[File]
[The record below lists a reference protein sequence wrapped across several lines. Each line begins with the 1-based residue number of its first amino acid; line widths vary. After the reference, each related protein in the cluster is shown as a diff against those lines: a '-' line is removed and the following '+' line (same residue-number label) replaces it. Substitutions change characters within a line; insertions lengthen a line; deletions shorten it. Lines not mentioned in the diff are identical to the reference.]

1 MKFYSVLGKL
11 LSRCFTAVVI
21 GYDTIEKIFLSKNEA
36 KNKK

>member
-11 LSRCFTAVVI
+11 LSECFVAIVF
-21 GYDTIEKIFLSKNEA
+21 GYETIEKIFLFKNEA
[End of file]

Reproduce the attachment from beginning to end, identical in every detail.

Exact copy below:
[The record below lists a reference protein sequence wrapped across several lines. Each line begins with the 1-based residue number of its first amino acid; line widths vary. After the reference, each related protein in the cluster is shown as a diff against those lines: a '-' line is removed and the following '+' line (same residue-number label) replaces it. Substitutions change characters within a line; insertions lengthen a line; deletions shorten it. Lines not mentioned in the diff are identical to the reference.]

1 MKFYSVLGKL
11 LSRCFTAVVI
21 GYDTIEKIFLSKNEA
36 KNKK

>member
-11 LSRCFTAVVI
+11 LSECFVAIVF
-21 GYDTIEKIFLSKNEA
+21 GYETIEKIFLFKNEA